So who are gerim today, besides the obvious resident (legal) aliens and illegal immigrants? Unfortunately, while we in the Jewish community still readily define some outsiders as gerim, we fail to treat them as commanded. I was disturbed by this item in the Jewish Week, http://www.thejewishweek.com/news/israel-news/convert-snub-israel-fuels-fresh-anger , about the refusal in Israel to recognize the Orthodox conversion of a young woman as valid,”evidently because it took place in a synagogue-based beit din (rabbinical court) that did not meet on a regular basis and not in an external beit din dedicated solely to conversions”. This matters to her because it affects her immigration status in Israel; she is forced to remain a ger (gerah?)* rather than a Jew who can invoke the Law of Return.
And then there was this one in the Forward,”Jewish Day Schools’ Dirty Little Secret,” http://www.forward.com/articles/170753 , in which it is claimed that the failure of most (not all) Jewish day schools to accommodate Jewish children with disabilities (physical, mental, emotional) seems to stem less from a lack of resources, with few bothering to apply for existing funds, than from a lack of desire to do so. Such schools implicitly label these children and their families as gerim and then fail to treat them as Torah commands they should. And they teach Torah. Ironic, isn’t it?
*Since this was posted 0n 020813, I have learned that I’ve learned that the feminine for ger is giyoret. IGP, 121513
April 2010 census
“The government is really asking a lot of us this month — first we’re supposed to count how many people live in our home — then we’re supposed to count how much money we owe them. I actually got confused and accidentally sent a check to the census and a member of my household to the IRS. Sorry grandma.” -Jimmy Kimmel
Hard of Hearing
An older man had serious hearing problems for many years. He went to the doctor and the doctor was able to have him fitted for a set of hearing aids that allowed the man to hear 100%.
The old man went back in a month to the doctor and the doctor said, “Your hearing is perfect. Your family must be really pleased that you can hear again.”
The man replied, “Oh, I haven’t told my family yet. I just sit around and listen to their conversations. I’ve changed my will three times!”
Sitting on the side of the highway waiting to catch speeding drivers, a State Police Officer sees a car puttering along at 22 MPH.
He thinks to himself, “This driver is just as dangerous as a speeder! “So he turns on his lights and pulls the driver over.
Approaching the car, he notices that there are five old ladies, two in the front seat and three in the back, wide eyed and white as ghosts.
The driver, obviously confused, says to him, “Officer, I don’t understand, I was doing exactly the speed limit! What seems to be the problem?”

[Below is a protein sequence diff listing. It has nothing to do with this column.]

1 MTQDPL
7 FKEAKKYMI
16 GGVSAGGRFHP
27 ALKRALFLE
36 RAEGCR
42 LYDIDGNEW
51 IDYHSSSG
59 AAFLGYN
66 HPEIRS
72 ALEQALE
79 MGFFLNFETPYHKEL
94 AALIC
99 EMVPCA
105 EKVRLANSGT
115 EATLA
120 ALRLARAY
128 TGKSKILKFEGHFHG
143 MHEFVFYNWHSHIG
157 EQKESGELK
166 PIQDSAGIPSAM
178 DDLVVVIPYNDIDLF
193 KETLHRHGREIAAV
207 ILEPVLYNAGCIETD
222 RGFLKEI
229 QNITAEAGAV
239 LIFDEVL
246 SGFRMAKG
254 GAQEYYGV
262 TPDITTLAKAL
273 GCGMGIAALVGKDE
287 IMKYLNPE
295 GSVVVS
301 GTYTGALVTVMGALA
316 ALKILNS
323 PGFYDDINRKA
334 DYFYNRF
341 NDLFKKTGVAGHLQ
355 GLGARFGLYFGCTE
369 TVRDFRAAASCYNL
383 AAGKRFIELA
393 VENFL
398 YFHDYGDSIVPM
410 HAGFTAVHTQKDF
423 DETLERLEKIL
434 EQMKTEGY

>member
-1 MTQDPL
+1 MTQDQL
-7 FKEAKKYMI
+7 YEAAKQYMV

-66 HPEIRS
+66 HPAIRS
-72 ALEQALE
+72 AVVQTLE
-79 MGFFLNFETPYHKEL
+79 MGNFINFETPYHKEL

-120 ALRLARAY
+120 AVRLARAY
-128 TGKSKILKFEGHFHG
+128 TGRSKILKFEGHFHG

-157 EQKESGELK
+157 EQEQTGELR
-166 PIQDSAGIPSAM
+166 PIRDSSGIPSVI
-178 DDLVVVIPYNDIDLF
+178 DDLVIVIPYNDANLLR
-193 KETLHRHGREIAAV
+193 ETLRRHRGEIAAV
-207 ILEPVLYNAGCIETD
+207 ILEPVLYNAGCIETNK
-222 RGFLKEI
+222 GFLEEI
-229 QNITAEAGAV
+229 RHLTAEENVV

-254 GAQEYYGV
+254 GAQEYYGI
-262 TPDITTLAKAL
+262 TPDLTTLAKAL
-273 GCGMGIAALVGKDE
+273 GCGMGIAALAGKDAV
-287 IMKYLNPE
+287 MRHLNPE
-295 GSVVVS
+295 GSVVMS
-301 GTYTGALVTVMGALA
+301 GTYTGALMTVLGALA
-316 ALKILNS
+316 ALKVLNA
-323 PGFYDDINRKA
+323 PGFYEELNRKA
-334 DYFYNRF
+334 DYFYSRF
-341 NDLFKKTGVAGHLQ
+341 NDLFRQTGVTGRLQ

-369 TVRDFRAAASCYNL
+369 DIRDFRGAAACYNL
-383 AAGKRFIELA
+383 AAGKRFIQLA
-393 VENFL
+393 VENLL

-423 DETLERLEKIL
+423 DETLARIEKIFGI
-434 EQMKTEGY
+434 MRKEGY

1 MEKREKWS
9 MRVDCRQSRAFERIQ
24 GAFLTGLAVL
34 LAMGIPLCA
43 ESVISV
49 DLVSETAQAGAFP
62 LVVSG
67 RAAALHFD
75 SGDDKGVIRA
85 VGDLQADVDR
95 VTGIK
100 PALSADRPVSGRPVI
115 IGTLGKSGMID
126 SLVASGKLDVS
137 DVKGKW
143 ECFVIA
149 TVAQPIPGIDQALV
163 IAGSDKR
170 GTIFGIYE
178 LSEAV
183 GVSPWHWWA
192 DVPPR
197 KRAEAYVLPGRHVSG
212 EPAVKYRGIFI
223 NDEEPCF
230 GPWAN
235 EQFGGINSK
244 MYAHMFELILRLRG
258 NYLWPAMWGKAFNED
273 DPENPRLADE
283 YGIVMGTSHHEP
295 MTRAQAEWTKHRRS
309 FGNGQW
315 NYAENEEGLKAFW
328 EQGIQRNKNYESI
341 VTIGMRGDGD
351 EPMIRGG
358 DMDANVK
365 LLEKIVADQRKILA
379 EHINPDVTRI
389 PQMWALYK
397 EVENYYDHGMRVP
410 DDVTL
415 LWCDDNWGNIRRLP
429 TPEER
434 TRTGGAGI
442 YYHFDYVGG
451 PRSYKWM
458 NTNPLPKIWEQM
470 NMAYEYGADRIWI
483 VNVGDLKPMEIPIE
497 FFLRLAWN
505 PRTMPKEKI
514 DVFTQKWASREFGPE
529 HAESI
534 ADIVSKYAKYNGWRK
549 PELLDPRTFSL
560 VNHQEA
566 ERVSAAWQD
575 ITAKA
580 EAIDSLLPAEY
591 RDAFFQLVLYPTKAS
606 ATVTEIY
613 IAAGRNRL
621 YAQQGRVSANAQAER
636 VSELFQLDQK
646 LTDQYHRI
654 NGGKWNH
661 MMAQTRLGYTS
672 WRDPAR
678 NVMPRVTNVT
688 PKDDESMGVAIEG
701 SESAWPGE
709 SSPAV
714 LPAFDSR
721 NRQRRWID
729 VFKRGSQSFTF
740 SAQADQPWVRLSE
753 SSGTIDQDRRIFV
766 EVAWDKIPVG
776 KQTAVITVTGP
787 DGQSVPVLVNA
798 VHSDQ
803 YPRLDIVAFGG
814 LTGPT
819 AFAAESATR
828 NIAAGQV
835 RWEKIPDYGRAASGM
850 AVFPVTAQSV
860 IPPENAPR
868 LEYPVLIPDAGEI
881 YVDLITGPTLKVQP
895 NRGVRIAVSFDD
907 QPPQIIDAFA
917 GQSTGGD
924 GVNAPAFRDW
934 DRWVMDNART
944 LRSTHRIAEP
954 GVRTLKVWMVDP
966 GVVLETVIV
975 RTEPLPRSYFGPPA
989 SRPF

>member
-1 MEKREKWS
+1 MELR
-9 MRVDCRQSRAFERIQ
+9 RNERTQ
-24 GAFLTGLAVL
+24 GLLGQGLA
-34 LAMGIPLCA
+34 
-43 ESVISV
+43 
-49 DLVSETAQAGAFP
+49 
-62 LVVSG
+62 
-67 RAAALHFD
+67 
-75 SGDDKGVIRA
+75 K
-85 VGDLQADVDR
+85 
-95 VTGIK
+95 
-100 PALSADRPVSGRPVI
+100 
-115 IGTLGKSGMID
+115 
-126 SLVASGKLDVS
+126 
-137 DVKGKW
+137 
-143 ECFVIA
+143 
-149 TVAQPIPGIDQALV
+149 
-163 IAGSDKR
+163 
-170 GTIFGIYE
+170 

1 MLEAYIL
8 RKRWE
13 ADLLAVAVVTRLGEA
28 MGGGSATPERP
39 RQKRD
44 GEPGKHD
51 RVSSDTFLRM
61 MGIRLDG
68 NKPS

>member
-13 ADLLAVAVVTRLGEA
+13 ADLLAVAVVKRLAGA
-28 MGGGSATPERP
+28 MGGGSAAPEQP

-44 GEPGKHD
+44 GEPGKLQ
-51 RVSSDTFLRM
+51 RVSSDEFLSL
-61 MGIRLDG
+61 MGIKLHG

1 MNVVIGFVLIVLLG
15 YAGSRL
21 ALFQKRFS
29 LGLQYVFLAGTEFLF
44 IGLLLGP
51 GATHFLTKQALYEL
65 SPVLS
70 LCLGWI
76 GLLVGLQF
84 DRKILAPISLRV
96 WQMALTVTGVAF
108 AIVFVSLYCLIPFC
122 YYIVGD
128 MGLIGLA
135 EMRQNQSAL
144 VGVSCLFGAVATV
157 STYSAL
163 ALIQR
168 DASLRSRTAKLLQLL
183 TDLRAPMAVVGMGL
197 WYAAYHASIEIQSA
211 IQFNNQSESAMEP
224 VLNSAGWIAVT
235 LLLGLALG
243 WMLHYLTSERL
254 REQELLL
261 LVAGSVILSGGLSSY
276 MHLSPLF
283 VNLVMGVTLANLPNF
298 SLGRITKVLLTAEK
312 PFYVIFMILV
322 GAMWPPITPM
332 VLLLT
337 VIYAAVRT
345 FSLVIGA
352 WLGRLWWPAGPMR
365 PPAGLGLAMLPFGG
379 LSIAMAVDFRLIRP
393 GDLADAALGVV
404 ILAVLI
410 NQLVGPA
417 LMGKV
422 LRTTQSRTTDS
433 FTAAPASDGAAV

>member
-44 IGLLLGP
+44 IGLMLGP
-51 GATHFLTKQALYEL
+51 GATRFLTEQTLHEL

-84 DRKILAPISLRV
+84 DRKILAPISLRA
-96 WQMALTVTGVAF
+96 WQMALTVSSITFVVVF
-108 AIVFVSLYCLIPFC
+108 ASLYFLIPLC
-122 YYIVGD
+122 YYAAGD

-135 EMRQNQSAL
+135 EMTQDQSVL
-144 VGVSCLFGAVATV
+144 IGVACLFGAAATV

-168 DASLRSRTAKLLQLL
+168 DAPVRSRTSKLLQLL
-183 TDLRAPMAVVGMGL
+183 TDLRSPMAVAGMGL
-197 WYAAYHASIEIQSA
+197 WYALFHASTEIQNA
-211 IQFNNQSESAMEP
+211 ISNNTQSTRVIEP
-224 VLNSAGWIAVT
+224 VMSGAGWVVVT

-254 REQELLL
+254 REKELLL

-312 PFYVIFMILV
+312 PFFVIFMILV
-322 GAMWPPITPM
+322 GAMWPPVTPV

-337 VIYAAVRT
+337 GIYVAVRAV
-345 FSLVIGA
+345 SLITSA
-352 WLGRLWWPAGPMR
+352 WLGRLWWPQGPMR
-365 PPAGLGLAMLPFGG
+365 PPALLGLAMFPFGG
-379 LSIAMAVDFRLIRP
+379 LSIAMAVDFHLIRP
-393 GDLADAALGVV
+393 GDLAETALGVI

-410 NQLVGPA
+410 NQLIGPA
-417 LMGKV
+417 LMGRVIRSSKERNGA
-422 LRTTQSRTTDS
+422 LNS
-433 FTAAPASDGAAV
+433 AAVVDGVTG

“Ma’am,” the officer replies, “You weren’t speeding, but you should know that driving slower than the speed limit can also be a danger to other drivers.”
“Slower than the speed limit? No sir, I was doing the speed limit exactly twenty-two miles an hour!” the old woman says a bit proudly.
The State Police officer, trying to contain a chuckle explains to her that “22” was the route number, not the speed limit.
A bit embarrassed, the woman grinned and thanked the officer for pointing out her error.
“But before I let you go, Ma’am, I have to ask… Is everyone in this car OK? These women seem awfully shaken and they haven’t muttered a single peep this whole time,” the officer asks.
“Oh, they’ll be all right in a minute officer. We just got off Route 142.”
Funny Jewish Thoughts On Marriage
Menachem, a Jewish businessman, warned his son, Moshe, against marrying a non-Jew.
Moshe replied, ‘But she’s converting to Judaism.’
‘It doesn’t matter,’ the old man said. ‘A *shiksa will cause problems.’
Moshe persisted. After the wedding, Menachem called the son, who was in business with him, and asked him why he was not at work. ‘It’s *Shabbos,’ Moshe replied.
Menachem was surprised, ‘But we always work on Saturday. It’s our busiest day.’
‘I won’t work anymore on Saturday,’ Moshe insisted, ‘because my wife wants us to go to *shul on Shabbos.’
‘See,’ Menachem retorted, ‘I told you marrying a non-Jew would cause problems.’
*Shiksa – a pejorative term, used mainly in North America, to describe a non-Jewish woman
*Shul – synagogue
*Shabbos – Jewish day of rest
By the Court: You may call your next witness.
By Defendant’s Attorney: Your Honor, at this time I would like to swat [opposing counsel] on the head with his client’s deposition.
The Court: You mean read it?
Defendant’s Attorney: No, Sir. I mean to swat him on the head with it. Pursuant to Rule 32, I may use the deposition “for any purpose” and that’s the purpose I want to use it for.
The Court: Well, it does say that.
The Court: There being no objection, you may proceed.
Defendant’s Attorney: Thank you, Judge.
Thereafter, Defendant’s attorney swatted plaintiff’s attorney on the head with the deposition.
A short Polish immigrant went to the DVLA to apply for a driver’s license.
First, of course, he had to take an eye sight test.
The optician showed him a card with the letters. On the bottom row were these letters: ‘C Z W I X N O S T A C Z.’
‘Can you read this?’ the optician asked.
‘Read it?’ the Polish guy replied – ‘I know the fellow.’